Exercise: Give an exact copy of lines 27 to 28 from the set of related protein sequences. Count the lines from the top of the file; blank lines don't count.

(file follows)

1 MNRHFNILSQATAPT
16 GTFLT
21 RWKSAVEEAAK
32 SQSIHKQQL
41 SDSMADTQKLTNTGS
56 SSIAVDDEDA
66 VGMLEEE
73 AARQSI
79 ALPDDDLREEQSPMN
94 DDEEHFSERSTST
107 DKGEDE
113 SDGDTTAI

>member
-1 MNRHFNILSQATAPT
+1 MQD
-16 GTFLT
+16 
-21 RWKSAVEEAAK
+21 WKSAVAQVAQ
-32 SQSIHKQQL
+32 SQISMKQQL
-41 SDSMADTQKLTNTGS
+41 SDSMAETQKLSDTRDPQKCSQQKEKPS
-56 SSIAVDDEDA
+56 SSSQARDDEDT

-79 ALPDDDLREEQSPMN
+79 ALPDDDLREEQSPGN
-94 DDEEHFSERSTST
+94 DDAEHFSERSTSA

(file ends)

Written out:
+79 ALPDDDLREEQSPGN
-94 DDEEHFSERSTST